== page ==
I completely respect that parents want to give their children all the opportunities and experiences that they can. Yet, involvement to the point of over-scheduling may not be the panacea of cultivation that it appears to be.
If your child participates in so many activities that he or she cannot pursue excellence in those endeavors, you may be communicating that quantity of activity is more important than quality of attention.
As you evaluate schedules and activities, think about how to communicate to your child that pursuing excellence is important. Doing something well is valuable. This may mean cutting back on the number of activities so that your child experiences joy in the process and has the opportunity to excel.
But, if you do less, are you depriving your child?
Rather than depriving your child, consider that you are giving them a different kind of gift. You are giving them the gift of joy as they experience true mastery.
When a student has the opportunity to excel, that child experiences a genuine and growing self-confidence as he sees his skill and ability grow. This allows a child to enjoy mastery as they have the time, energy, and attention to excel in his endeavors. Perhaps less really is more.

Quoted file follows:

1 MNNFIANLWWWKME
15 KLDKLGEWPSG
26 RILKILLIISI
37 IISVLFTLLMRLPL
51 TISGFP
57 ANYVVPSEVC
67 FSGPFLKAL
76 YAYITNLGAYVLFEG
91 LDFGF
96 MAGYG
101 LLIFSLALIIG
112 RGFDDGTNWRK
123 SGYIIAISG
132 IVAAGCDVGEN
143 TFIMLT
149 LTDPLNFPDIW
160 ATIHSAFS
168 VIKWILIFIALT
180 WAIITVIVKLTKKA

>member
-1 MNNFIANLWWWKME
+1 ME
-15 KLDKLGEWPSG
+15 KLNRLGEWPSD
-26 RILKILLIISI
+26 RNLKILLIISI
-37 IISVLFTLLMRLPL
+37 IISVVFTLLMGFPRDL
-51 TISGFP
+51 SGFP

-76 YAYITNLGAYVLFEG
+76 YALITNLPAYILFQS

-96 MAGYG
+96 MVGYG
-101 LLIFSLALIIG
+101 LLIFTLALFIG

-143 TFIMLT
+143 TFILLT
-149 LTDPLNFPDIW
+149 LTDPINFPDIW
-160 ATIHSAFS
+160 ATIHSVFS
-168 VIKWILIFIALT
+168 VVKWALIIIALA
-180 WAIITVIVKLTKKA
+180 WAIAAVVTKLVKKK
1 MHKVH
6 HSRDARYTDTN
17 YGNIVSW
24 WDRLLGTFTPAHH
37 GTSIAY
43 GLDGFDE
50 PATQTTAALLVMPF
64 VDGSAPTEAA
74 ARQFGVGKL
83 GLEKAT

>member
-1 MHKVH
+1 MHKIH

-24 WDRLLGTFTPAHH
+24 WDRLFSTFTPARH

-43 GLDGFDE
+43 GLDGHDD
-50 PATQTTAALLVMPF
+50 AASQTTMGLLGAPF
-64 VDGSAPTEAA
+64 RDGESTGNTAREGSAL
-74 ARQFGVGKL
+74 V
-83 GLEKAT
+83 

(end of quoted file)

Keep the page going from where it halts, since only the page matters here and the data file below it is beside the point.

4. Unhealthy Comparisons
As I am finishing up these posts, I am adjusting to motherhood with our six-week old son Ethan. I find myself wondering if he is gaining weight appropriately and developing as he should. Although a new parent, I can already relate with the desire to know how Ethan is doing relative to other children. For example, should I be concerned that his head size is only in the 40th percentile?
Sometimes parents ask questions that reveal their concerns. "Why is Jennifer so much further ahead in the Suzuki book than my daughter? They started lessons at the same time.”
Parents want to know that their child is on track and succeeding, which is a natural desire. The problem is when this desire morphs into an unhealthy comparison with other children. Unfortunately, unhealthy comparisons lead to discouragement for the parent, pressure for the child, and a sense of competition within a studio.
Sometimes it is helpful to bring concerns like this to a teacher. Your teacher may have helpful insights for you. But be careful how you frame thoughts and questions like this in front of your child. Children pick up on parental disappointment and worry, and can sense the subtle comparisons. I have seen students’ countenances fall as parents make comparing comments in front of them.
Your child will feel more joy and freedom if you choose to focus on helping your individual child succeed to the best of her abilities. Your child has her own individual rate of growth. Our job as teacher and parent is to encourage each child’s own growth rate. Don’t worry about where someone else’s child is in comparison. Focus on helping your child learn and grow.
How can you create an environment where your child is free to learn and excel at his own pace?
Guest post written by Kathleen Bowman. Kathleen is a performer and Suzuki cello teacher based in Saratoga Springs, NY. You can find out more about her on her website.